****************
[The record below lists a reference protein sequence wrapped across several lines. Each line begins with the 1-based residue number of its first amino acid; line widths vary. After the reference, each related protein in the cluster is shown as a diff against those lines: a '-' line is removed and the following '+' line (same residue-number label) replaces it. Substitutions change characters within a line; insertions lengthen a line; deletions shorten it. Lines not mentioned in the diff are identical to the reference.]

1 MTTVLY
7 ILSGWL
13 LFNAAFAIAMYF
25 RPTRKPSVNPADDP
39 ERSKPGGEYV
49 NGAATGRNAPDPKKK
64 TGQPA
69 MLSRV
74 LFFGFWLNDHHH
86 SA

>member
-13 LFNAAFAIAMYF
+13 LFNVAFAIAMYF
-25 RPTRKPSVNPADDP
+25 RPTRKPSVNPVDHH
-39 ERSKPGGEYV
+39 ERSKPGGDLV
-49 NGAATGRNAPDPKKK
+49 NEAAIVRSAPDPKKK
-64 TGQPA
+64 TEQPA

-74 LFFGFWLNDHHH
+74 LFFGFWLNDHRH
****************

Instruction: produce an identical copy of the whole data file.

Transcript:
[The record below lists a reference protein sequence wrapped across several lines. Each line begins with the 1-based residue number of its first amino acid; line widths vary. After the reference, each related protein in the cluster is shown as a diff against those lines: a '-' line is removed and the following '+' line (same residue-number label) replaces it. Substitutions change characters within a line; insertions lengthen a line; deletions shorten it. Lines not mentioned in the diff are identical to the reference.]

1 MTTVLY
7 ILSGWL
13 LFNAAFAIAMYF
25 RPTRKPSVNPADDP
39 ERSKPGGEYV
49 NGAATGRNAPDPKKK
64 TGQPA
69 MLSRV
74 LFFGFWLNDHHH
86 SA

>member
-13 LFNAAFAIAMYF
+13 LFNVAFAIAMYF
-25 RPTRKPSVNPADDP
+25 RPTRKPSVNPVDHH
-39 ERSKPGGEYV
+39 ERSKPGGDLV
-49 NGAATGRNAPDPKKK
+49 NEAAIVRSAPDPKKK
-64 TGQPA
+64 TEQPA

-74 LFFGFWLNDHHH
+74 LFFGFWLNDHRH